Key factors to determine voting trends in Gauteng
The water crisis in Tshwane and electricity issues in Johannesburg and Ekurhuleni will become determining factors today when Gauteng residents head to polling stations.
When Hammanskraal residents wake up this morning and prepare to travel to their polling stations to cast their votes, they will be thinking about the water laced with faecal matter they have been drinking over the years.
In Soshanguve they will be thinking about the times they ran after a tanker for a bucket of water, and the time spent in queues to get water to cook and drink when their taps ran dry.
These are some of the service delivery failures Tshwane residents will be considering as they cast their votes on Monday.
They will also be thinking about how the DA-led municipality failed to deliver services because council sittings ground to a halt over political differences.
The intermittent power supply and water cuts in Johannesburg’s suburbs and townships will be a major issue in these elections. Soweto and Orange Farm residents have had to endure continuous dark nights due to Eskom cutting power supply after many failed to settle their electricity bills.
In Ekurhuleni, residents in Kempton Park will be thinking about the unsafe streets and drugs trade that have become synonymous with the area, while those in the Ramaphosa informal settlement will be looking at their daily situation of joblessness and poverty.
According to political analyst Ralph Mathekga, South Africans are now feeling the direct impact of poor service delivery and they will , this time, use their votes to voice their concerns.
“Some of the problems are long-standing, but the awareness about these things is what is different. The political order is different. There is more awareness today of corruption,” he said.
“The problems have been there, but people can relate to them now. People are economically under pressure from the Covid-19 pandemic. Jobs have been lost and power supply has been cut.”
“Previously bad decisions by government did not always directly affect people’s lives, but it’s direct and people are beginning to understand that.
“That on its own can result in a situation where problems that existed tend to have more impact today than they did in the past, simply because there’s more awareness about how they impact people’s lives.”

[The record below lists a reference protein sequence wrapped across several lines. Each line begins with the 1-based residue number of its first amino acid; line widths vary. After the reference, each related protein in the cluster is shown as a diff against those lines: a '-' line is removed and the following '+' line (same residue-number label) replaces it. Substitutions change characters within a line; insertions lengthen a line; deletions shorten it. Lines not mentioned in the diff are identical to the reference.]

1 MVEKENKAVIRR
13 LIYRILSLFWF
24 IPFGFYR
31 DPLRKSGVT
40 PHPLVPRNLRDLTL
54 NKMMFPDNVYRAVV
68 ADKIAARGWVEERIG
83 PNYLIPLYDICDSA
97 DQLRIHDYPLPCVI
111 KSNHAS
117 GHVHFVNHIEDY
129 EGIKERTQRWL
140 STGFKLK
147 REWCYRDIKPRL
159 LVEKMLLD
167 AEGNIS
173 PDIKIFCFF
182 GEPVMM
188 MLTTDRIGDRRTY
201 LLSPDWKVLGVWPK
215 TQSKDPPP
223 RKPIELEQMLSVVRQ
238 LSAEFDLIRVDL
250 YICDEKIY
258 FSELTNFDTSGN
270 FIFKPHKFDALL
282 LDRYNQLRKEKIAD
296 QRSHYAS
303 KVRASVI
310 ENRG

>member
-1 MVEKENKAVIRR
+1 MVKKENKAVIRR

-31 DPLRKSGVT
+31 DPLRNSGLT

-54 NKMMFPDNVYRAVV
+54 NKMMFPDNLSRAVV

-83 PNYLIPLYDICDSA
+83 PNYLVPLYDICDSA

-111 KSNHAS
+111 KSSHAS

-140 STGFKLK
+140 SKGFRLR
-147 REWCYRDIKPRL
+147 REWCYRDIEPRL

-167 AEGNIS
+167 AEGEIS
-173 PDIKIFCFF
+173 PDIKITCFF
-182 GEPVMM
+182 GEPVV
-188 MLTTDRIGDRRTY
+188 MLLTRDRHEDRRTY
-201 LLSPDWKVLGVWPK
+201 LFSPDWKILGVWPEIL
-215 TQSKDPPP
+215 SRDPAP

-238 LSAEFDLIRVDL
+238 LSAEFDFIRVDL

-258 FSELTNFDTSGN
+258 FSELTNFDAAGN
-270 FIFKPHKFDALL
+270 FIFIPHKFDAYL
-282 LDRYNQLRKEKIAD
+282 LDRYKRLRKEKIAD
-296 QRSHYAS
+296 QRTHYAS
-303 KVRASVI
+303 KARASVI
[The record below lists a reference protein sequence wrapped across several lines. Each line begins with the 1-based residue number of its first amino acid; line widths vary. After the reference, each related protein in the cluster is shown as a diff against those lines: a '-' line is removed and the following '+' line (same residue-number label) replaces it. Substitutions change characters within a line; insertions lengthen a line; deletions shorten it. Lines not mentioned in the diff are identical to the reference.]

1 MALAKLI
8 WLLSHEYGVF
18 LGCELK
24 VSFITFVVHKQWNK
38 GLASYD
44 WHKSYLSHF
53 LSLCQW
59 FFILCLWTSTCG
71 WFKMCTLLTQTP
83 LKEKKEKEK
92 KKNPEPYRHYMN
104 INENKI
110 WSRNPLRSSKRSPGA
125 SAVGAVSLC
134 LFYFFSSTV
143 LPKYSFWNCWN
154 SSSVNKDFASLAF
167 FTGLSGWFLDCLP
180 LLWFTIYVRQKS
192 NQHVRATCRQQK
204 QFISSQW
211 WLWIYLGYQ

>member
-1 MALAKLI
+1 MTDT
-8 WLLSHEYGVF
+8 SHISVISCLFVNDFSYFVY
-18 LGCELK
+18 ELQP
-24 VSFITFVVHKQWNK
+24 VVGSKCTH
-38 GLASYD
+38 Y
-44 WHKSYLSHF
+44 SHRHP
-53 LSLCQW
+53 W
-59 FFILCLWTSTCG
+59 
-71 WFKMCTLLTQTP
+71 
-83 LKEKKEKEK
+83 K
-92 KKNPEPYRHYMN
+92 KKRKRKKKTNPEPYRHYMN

He said voters don’t necessarily use their ballots to punish the governing parties in their municipalities.
“Voting is a very complex process. People cannot go there to say ‘I want to punish a party’. People look for realistic alternatives — ‘There’s party B. Can it really win an election? No, so I’m not going to bother’.”
Tshwane was likely to continue being a hung municipality, Mathekga said, with the ANC edging ahead of the DA which has been governing the metro since 2016.
“I see Tshwane continuing to be a hung municipality, I don’t think any party is going to get an outright majority because no-one has been able to do something interesting in Tshwane since the last election,” he said.
It would require a lot of explaining should, for instance, the ANC win the city with an outright majority because it has not done anything major to claw the city back, though it deployed a lot of resources in Tshwane during its election campaign.
“Against that backdrop I don’t expect anything to change drastically in Tshwane. I expect the situation to be where it is with a slight deterioration,” he said. “The ANC has a chance and the DA tends to upset many parties. It has angered many small parties going into these elections. They made negative campaign statements and they are going to need those parties for coalitions. It’s going to be very difficult for them to govern.”
“The ANC stands a good chance through coalitions. If the DA has to do it, it will have to be a coalition of parties and it will be very unstable and difficult to manage,” Mathekga said.
The ANC in Ekurhuleni seems poised to retain control of the city as it seems more stable there, he said.
He said Johannesburg is proving to be a headache for both the DA and ANC.
“Johannesburg is a problem and there is an unknown factor there. [ActionSA leader] Herman Mashaba is quite popular in Johannesburg and he will trouble the DA and ANC.
“Winning is not easy but I think it’s an area where Mashaba stands a chance for a presence, and that will be at the expense of the DA and the ANC,” Mathekga said.